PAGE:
Phocas
(r. 602–610)
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Comes Rerum Privatarum
In the late Roman Empire
Roman Empire
, the COMES RERUM PRIVATARUM (κόμης τη̑ς ἰδικη̑ς παρουσίας, kómis tȋs idikȋs parousías), literally "count of the private fortune", was the official charged with administering the estates of the emperor . He did not administer public lands, although the distinction between the emperor's private property and state property was not always clear or consistently applied. The comes collected rents, handled sales of movable and immovable property, protected the estates from usurpation and accepted lands that came to the emperor by way of grant, bequest, confiscation or forfeiture. Vacant lands (bona vacantia) and heirless property (bona caduca) both escheated to the emperor. The office was probably created around 318, at the same time as that of the comes sacrarum largitionum , although it is not explicitly mentioned until the period 342–45. The comes was one of the comites consistoriales . He held by virtue of his office the rank of vir illustris and was automatically a member of the senate of Rome or the senate of Constantinople . The title comes (literally "companion") indicates that he was a member of the emperor's entourage (comitatus). The two offices (rerum privatarum and sacrarum largitionum) were the highest in the imperial bureaucracy in the fourth through sixth centuries. The department of the rerum privatarum was slightly smaller
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Consul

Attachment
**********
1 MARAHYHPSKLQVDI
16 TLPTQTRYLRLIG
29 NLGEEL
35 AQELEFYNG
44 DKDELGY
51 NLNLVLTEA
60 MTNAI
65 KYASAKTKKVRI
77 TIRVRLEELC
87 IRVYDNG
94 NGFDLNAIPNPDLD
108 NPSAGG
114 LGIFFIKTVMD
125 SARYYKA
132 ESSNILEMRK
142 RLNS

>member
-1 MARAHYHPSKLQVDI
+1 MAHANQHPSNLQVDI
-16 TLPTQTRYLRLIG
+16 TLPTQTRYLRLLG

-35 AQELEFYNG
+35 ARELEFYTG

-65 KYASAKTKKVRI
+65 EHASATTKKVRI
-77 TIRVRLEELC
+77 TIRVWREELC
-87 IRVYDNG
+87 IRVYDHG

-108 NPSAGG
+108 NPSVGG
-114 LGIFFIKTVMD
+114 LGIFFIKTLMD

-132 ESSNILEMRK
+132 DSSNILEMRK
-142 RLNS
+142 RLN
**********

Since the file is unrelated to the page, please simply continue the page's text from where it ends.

CONSUL (abbrev. _cos._; Latin plural _consules_) was the title of one of the chief magistrates of the Roman Republic , and subsequently a somewhat significant title under the Roman Empire . The title was also used in other city states and also revived in modern states , notably in the First French Republic . The relating adjective is CONSULAR, from the _consularis _. CONTENTS * 1 Modern use of the term * 2 Medieval city states * 3 French Revolution * 3.1 French Republic * 3.2 Roman Republic * 3.3 Bolognese Republic * 4 Later modern republics * 4.1 Paraguay * 5 Other uses in antiquity * 5.1 Other city states * 5.2 Private sphere * 5.3 Revolutionary Greece * 6 See also * 7 Sources and references MODERN USE OF THE TERM Main article: Consul (representative) In modern terminology, a consul is a type of diplomat . The _American Heritage Dictionary_ defines CONSUL as "an official appointed by a government to reside in a foreign country and represent its interests there." In most governments, the consul is the head of the consular section of an embassy, and is responsible for all consular services such as immigrant and non-immigrant visas, passports, and citizen services for expatriates living or traveling in the host country